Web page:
Honestly, it can make all the difference. Have you never been tempted, while doing 70 miles an hour on a motorway, just to “rest your eyes” for a few seconds? I hope you resisted the temptation. Just imagine how much you would have welcomed being able to lie down for five minutes…

At times like this, it goes without saying that you must be absolutely sure that both your phones are charged, that you really have started the timers, that the “do not disturb” function is disabled and that you have closed the app before putting down the phone so as to avoid pausing it accidentally by touching the screen (yes, I have done all of these – why do you think I have a backup phone?)

With luck, such precautions will prevent you from sailing embarrassingly up the beach or into the side of a trawler. Remember; everything – absolutely everything – gives way to a trawler.

But there is still the possibility that you may sleep through both alarms. I have found there are two reasons for this. The first is that you have allowed yourself to get so tired that the needs of your body override the needs of the ship. That’s why you must bank your sleep even when you don’t feel tired – especially when you don’t feel tired.

However, there is a less obvious reason for sleeping through the alarms: You can get used to anything – and, of course, you can get used to waking up to the same alarm tone after yet another five minutes’ sleep and, once more, doing the checks and then going back to bed all in the space of some 40 or 50 seconds. In fact, it’s great that you have hardly woken up at all and, so, can go straight back to sleep as if nothing had happened.

Do this enough and the brain will decide it’s a waste of time waking up at all – and that’s when you hit something solid.

So I wouldn’t recommend doing the five-minute routine for longer than half an hour – or the 20-minute routine for longer than two hours.

Obviously, this means that at some point, you’re going to pack in a whole hour at a stretch – and this is where Mr Griffiths will start rotating in his grave. Any solo sailor who goes to sleep for an hour is asking for trouble.

Or are they?

Back to the ColRegs: “Every vessel shall at all times maintain a proper look-out…by sight and hearing and all available means…”

You might imagine how delighted I was to discover, after my 20-year-solo sailing hiatus that somebody had invented AIS. I am writing this while crossing the Separation Zone north of Alderney and simply cannot imagine how we all managed without it. This morning I tacked because I was about to be overtaken by a tanker a mile away on my port side – no problem there but the plotter showed up a fishing boat ahead which I would never have spotted without searching through binoculars (and who does that every 20 minutes unless they’re in Das Boot?)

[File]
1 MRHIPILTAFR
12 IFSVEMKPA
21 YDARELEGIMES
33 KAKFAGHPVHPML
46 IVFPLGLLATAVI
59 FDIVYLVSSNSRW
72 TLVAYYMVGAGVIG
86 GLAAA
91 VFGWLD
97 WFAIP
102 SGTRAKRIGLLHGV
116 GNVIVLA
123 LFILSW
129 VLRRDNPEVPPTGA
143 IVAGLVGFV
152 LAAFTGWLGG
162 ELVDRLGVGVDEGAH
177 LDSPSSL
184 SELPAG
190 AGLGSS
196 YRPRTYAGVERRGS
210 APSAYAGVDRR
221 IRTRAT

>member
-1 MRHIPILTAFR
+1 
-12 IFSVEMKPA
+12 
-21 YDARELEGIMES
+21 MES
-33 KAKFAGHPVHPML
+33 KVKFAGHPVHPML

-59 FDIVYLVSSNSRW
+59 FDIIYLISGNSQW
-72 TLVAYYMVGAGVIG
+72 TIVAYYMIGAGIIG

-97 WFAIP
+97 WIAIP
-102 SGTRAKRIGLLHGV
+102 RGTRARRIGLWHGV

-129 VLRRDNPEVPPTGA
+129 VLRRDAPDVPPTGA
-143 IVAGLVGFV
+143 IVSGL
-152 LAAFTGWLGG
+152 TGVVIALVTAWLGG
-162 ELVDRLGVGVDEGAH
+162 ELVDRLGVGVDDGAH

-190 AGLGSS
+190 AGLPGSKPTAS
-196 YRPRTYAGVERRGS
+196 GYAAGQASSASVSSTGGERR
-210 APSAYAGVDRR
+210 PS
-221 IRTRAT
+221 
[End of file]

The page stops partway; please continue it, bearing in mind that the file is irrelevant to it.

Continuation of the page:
So now, when I get my head down, I check the AIS (the Absolutely Indispensable Security-Blanket), ensure the VHF is tuned to Channel 16 – and you’ll understand why if you come back and read www.oldmansailing.com/cautionary-tale.

However, if you do read it, you will understand that AIS is only as good as the willingness of everyone else to use it too. In UK waters this is fine – even small day-fishing boats and RIBs full of divers have AIS transmitters and only once have I found a commercial fishing boat without one. Maybe it has something to do with the British willingness to conform – after all, we don’t seem to mind that we have more CCTV cameras watching us than any other nation on earth…

Sailing in Irish waters I discovered an alternative attitude – and when I mentioned it on a Facebook group, it was clear that Americans would no more give up their right to anonymity than their right to bear arms.

That’s OK – just as long as we know. Now, once past the middle of the Irish sea, the radar goes into “watch” mode and, once again, I sleep soundly. I suppose that, venturing into new territorial waters, I will have to assume the natives are in hiding.

 I suppose I can see their point of view: I used to think that one of the nicest things about sailing was that you “disappeared” – rather like the old days when I was a foreign correspondent and delighted in the office having no very clear idea where I was staying – or, on occasions, which country I was in… 

Maybe I’m settling down in my old age.

Or maybe I just want my old age to last a bit longer…

One Response to Sleep

  • When sailing our small boat in the Med and Aegean some decades ago I regularly managed to be at the helm (under calm conditions) and nod off for about a minute, wake to quickly check the horizon, then sleep soundly again for another minute. My husband monitored this pattern for some time and considered it safe as long as I didn’t exceed five minutes kip… and I don’t remember any close calls. I also finished my 2-hour watch refreshed. I’ve been told fish do something similar…?